Results
As described in the Procedure, three results were taken for each position in 5 increments, from which the average and the standard deviation were calculated. The raw results (including multiple results per iteration & standard deviation values) are posited in the Appendices [a] . The data shown below in Figure 2. is the average pressure (Pa) for each increment, the sine of each angle (to 2 d.p), and the coefficient of pressure for each result.
Figure 2. Flow measurement in Pipes Measured Data with respect to flow rate (kg/s) in column 1
Pressure (Pa) 0.00 5.00 10.00 15.00 20.00 25.00 30.00 35.00 40.00 45.00 50.00 55.00 60.00 65.00 70.00 75.00 80.00 85.00 90.00 95.00 100.00 105.00 110.00 115.00 120.00 125.00 130.00 135.00 140.00 145.00 150.00 155.00 160.00 165.00 170.00 175.00 180.00 112.00 100.00 88.00 69.30 37.30 20.00 -0.30 -31.00 -59.00 -74.67 -88.30 -97.00 -95.00 -87.67 -85.00 -82.00 -78.00 -75.00 -74.00 -72.00 -70.00 -70.00 -71.33 -69.00 -72.00 -70.67 -70.67 -73.33 -74.33 -72.67 -73.33 -74.00 -72.00 -71.67 -74.00 -74.00 -71.67 Sin (angle) 0.00 0.09 0.17 0.26 0.34 0.42 0.50 0.57 0.64 0.71 0.77 0.82 0.87 0.91 0.94 0.97 0.98 1.00 1.00 1.00 0.98 0.97 0.94 0.91 0.87 0.82 0.77 0.71 0.64 0.57 0.50 0.42 0.34 0.26 0.17 0.09 0.00 Cp 1.00 0.89 0.79 0.62 0.33 0.18 0.00 -0.28 -0.53 -0.67 -0.79 -0.87 -0.85 -0.78 -0.76 -0.73 -0.70 -0.67 -0.66 -0.64 -0.62 -0.62 -0.64 -0.62 -0.64 -0.63 -0.63 -0.65 -0.66 -0.65 -0.65 -0.66 -0.64 -0.64 -0.66 -0.66 -0.64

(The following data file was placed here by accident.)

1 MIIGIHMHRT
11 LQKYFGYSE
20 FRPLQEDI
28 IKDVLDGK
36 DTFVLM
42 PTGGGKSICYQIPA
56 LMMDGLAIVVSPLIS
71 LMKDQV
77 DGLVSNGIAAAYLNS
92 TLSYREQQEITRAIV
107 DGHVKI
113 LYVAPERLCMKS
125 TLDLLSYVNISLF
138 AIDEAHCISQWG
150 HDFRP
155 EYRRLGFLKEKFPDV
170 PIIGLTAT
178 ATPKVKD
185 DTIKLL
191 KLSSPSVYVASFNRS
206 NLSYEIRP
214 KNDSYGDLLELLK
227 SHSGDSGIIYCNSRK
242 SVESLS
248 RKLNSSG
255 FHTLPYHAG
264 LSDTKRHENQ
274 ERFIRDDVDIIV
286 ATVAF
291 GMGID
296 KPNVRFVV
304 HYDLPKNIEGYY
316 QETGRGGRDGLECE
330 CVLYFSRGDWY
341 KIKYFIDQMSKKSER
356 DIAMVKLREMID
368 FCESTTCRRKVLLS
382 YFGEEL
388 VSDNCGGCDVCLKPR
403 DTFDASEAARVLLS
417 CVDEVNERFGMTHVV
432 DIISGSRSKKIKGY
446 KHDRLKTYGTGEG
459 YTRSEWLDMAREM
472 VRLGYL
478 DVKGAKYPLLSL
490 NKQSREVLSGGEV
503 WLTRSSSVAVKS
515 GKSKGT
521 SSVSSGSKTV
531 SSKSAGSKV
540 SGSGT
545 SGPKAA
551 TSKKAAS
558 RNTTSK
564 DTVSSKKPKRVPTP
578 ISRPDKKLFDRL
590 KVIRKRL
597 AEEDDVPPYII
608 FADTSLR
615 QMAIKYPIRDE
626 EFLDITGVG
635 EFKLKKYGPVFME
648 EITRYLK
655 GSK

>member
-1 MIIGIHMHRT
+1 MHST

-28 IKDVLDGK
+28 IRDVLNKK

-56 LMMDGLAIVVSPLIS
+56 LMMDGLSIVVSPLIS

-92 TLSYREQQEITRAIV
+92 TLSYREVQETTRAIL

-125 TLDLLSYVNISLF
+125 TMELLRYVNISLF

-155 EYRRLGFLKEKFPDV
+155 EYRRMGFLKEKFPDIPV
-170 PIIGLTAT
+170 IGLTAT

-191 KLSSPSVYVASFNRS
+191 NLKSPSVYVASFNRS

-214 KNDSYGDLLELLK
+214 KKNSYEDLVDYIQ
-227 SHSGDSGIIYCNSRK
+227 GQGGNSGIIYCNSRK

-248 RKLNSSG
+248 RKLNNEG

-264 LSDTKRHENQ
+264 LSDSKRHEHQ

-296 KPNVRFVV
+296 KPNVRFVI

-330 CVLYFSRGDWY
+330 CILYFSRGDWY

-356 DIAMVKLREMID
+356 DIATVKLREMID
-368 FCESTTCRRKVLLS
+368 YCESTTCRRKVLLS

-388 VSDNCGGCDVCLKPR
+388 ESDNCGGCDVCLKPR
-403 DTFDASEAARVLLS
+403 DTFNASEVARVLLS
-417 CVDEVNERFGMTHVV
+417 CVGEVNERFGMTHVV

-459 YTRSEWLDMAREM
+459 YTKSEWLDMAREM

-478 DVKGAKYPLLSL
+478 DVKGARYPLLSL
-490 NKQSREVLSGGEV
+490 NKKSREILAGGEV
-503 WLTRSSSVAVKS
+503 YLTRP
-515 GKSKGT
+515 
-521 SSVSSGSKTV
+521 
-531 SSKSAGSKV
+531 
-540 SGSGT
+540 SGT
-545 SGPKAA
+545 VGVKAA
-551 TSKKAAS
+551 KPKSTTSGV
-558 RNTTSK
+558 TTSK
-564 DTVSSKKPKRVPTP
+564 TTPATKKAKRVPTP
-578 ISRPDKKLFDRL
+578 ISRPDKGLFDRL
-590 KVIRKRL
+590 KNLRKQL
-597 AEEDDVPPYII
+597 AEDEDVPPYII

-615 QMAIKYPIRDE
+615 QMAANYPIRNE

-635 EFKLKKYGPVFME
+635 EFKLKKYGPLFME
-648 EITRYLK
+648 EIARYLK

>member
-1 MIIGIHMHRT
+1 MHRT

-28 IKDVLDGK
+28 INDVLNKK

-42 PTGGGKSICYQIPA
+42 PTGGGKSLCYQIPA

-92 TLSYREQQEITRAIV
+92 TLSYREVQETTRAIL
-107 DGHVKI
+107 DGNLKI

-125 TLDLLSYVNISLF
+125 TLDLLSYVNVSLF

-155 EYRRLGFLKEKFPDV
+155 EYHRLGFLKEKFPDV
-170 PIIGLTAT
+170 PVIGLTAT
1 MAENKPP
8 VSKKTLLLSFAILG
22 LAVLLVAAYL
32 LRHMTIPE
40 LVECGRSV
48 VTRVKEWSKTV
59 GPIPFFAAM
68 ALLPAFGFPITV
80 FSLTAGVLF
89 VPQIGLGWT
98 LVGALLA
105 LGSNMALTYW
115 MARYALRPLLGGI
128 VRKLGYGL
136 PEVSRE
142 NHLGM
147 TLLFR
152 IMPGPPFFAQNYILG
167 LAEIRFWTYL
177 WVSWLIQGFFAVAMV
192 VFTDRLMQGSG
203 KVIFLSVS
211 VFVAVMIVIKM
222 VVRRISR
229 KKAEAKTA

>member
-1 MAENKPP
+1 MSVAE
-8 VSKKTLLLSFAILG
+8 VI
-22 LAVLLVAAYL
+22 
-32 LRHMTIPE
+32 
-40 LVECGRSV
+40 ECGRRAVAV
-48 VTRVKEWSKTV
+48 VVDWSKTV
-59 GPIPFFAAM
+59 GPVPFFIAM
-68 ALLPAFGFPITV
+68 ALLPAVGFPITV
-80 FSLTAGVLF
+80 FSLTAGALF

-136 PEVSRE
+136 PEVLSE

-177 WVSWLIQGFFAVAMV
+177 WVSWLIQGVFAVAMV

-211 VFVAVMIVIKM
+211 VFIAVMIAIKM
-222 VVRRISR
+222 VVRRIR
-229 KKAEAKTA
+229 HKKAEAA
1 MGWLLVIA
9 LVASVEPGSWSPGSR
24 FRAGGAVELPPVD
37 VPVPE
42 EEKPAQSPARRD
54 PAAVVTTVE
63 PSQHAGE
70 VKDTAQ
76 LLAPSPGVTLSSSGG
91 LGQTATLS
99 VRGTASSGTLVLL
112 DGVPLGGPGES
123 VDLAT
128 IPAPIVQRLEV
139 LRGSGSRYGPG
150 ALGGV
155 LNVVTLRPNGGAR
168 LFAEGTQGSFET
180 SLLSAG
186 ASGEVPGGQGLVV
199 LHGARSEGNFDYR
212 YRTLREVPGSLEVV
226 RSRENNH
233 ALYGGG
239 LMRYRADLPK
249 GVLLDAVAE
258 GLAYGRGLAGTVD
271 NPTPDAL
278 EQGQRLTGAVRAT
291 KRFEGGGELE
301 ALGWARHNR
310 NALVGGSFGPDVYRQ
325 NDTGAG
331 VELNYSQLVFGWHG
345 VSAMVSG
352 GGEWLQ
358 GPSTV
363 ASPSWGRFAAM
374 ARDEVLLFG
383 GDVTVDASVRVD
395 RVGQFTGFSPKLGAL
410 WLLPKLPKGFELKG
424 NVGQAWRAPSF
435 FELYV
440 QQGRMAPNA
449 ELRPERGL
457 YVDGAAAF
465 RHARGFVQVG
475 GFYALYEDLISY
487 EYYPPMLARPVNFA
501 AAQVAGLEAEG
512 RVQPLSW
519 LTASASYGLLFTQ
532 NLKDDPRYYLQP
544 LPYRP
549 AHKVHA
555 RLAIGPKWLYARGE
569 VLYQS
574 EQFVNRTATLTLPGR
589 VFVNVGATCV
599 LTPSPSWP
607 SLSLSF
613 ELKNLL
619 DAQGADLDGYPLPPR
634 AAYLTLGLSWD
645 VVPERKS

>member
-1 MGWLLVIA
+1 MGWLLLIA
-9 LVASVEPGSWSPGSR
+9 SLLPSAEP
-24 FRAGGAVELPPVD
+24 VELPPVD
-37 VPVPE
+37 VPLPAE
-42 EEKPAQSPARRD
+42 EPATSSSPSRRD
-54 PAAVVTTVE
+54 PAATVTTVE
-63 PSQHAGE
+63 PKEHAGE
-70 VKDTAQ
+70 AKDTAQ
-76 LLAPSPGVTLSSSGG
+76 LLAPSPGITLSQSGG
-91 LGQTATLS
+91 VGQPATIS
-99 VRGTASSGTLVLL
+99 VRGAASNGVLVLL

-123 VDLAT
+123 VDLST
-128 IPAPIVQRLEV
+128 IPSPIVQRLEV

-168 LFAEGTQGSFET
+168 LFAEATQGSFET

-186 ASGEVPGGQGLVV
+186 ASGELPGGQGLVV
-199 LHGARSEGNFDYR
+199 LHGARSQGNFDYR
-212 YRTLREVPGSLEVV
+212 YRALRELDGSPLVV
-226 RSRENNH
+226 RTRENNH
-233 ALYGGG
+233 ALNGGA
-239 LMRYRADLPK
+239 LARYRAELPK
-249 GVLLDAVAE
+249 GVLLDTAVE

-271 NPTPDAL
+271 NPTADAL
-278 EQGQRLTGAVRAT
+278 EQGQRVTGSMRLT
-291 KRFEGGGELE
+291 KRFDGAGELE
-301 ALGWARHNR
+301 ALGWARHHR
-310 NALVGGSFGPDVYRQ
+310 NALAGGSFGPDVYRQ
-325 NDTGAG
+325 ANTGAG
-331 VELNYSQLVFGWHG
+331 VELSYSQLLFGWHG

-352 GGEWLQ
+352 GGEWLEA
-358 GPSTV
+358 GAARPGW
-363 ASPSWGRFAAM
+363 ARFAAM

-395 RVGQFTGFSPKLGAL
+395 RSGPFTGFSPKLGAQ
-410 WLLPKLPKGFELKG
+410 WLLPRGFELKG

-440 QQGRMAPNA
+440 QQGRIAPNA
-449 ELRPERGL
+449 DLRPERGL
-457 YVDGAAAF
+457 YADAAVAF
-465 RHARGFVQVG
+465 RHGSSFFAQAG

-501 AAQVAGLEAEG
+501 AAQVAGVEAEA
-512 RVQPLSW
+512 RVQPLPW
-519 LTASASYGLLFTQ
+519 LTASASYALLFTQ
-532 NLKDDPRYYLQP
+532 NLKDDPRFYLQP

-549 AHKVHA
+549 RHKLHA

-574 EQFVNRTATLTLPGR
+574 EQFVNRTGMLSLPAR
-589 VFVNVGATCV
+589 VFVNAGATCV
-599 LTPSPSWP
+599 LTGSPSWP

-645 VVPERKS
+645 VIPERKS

Figure 3. Graph of Pressure difference -v- angle

Having calculated the coefficient Cp for each pressure reading and the sine of the angle, the next step was to plot this to the graph, Figure 4, shown below.

Figure 4. Graph of Cp -v- Sine(angle)

From here the graph was numerically integrated by calculating the area under each portion of the graph (positive upstream, negative upstream and negative downstream), and the sum of these areas, Cd, was determined. Positive Cp upstream: Total area = 0.283 Negative Cp upstream Total area = 0.2859 Negative Cp downstream Total area = 0.643 Sum of areas, Cd = 1.2119
Complete calculations can be found in Appendices[b]

With the total coefficient Cd calculated, it was possible from here to determine the Reynold's Number of the flow. The Reynold's number is a dimensionless number that expressed the ratio of forces of inertia to viscosity.[4] The full method of how this was calculated can be seen in the appendices[c]

Re = 12702 (5 s.f) Finally, the coefficient of drag Cd as measured in the experiment was compared with the officially accepted calculated value as determined from a chart showing accepted differences in coefficients according to shape[e] Calculated Cd = 1.2 Measured Cd = 1.2119 This difference is small enough to be accounted for in statistical and practical error analysis and as such can be accepted as a reasonably successful result.

Discussion